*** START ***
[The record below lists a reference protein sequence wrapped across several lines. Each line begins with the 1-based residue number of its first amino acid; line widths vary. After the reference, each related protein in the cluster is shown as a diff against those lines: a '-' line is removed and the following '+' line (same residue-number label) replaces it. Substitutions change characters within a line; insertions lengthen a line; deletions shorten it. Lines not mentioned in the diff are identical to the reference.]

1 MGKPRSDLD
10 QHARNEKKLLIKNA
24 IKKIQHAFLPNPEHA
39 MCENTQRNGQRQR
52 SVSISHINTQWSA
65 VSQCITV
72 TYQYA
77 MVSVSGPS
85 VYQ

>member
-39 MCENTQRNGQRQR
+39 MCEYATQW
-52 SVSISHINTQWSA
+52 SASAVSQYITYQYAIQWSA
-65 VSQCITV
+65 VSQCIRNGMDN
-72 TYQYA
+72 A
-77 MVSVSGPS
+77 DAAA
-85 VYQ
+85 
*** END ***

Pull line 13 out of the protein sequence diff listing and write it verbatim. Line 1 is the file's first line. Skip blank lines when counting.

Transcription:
+39 MCEYATQW